Strange events recur: a red bag with a bunny logo reappears no matter how often Yoshimi tries to dispose of it. Hair is found in tap water. Yoshimi gets more glimpses of the mysterious girl around the complex. Yoshimi becomes regularly late in picking up Ikuko from school, and it stresses her more when her ex-husband tries to take Ikuko. Several of the incidents remind her of the time she was abandoned as a child, and she still remains scarred from the situation. During a game of hide-and-seek, Ikuko sees the long-haired girl in a yellow raincoat, and faints and becomes seriously ill. The leak gets even worse. Yoshimi discovers a flyer showing a missing girl named Mitsuko Kawai, and that she had attended the same kindergarten as Ikuko but had disappeared about a year ago. Mitsuko had worn a yellow raincoat and carried the red bag. Yoshimi then discovers the apartment upstairs is indeed Mitsuko's former apartment.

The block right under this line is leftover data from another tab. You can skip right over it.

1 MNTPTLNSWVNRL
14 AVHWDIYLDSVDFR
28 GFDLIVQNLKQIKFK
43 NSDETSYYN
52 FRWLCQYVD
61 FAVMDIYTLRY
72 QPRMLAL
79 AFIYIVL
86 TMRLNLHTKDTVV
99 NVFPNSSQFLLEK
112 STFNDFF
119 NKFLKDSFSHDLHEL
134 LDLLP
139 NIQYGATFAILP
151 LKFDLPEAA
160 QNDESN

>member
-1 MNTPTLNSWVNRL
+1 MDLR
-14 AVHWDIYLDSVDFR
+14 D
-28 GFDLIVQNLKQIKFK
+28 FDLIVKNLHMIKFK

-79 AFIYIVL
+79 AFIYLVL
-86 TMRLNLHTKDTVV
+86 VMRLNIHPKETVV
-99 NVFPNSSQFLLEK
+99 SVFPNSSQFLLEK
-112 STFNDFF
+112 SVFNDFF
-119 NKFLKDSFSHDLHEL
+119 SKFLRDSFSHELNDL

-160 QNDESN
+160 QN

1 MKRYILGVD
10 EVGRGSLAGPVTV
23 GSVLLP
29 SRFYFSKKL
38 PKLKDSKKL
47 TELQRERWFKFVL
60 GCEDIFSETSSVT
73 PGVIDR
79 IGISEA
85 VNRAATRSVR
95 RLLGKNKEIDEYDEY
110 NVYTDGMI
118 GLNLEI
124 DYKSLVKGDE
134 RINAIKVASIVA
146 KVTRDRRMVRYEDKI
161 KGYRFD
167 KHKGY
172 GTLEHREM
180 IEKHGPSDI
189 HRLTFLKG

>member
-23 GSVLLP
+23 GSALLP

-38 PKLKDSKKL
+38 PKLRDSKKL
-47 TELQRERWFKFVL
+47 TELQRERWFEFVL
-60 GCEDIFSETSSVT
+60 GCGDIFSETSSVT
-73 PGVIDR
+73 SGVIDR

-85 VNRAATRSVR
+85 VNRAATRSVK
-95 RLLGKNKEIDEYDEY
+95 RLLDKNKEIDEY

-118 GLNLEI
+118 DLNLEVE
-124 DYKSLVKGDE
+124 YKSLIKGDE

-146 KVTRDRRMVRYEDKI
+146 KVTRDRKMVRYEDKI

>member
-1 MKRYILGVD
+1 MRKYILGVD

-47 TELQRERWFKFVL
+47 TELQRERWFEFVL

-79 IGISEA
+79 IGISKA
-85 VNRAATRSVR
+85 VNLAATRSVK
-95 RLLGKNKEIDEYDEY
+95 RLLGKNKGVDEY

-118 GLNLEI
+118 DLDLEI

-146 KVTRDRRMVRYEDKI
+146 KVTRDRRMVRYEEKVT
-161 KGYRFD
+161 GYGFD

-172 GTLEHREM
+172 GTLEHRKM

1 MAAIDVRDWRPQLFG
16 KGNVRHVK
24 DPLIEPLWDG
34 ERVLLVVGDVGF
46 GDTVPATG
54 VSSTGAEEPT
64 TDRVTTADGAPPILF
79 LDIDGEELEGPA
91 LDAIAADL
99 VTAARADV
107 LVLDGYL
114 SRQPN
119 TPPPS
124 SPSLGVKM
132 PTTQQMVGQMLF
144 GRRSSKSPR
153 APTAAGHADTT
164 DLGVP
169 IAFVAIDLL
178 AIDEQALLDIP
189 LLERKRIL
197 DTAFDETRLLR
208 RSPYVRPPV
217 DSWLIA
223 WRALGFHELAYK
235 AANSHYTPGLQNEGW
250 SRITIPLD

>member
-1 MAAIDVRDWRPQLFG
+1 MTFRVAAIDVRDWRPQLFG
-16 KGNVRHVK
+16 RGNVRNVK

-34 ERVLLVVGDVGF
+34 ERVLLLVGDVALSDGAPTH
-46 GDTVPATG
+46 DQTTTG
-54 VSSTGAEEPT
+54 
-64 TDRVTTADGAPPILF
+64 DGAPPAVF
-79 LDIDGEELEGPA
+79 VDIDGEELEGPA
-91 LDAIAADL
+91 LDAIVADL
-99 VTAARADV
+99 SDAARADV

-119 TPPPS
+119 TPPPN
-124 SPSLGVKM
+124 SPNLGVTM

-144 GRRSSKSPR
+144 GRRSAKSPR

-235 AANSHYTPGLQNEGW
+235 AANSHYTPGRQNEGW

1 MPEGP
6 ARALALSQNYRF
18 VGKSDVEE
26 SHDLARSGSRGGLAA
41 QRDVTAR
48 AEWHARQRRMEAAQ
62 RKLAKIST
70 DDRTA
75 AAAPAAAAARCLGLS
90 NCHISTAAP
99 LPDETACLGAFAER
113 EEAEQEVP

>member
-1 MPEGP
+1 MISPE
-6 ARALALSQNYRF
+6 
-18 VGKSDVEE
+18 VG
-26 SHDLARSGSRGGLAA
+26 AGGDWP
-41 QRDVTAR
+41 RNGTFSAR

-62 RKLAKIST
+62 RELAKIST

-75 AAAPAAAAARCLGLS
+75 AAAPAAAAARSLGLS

One day, Ikuko goes missing and Yoshimi finds her in the apartment upstairs. With the door now unlocked, the water has been constantly running out of the faucets and flooding the entire place. Yoshimi decides up pack up her belongings, but her lawyer convinces her that moving now would weaken her position greatly in her divorce proceedings. Her lawyer shows the super the upstairs room, and the super agrees to finally renovate the apartment, and after the ceiling is patched, things seem to return to normal. But Yoshimi then finds that the red bag has reappeared, this time in Ikuko's school bag. She heads to the roof of the building, and is drawn to a water tank. She notices that it was last inspected – and thus opened – over a year ago, on the same day Mitsuko was last reported seen. She comes to the horrific realization via a vision that Mitsuko had fallen into the tank while trying to retrieve her red bag, and had thus drowned. Meanwhile, Ikuko, left alone in the apartment, attempts to turn off the bath tap, which has started to spurt filthy water. Mitsuko's spirit emerges from the flooded bathtub and attempts to drown her.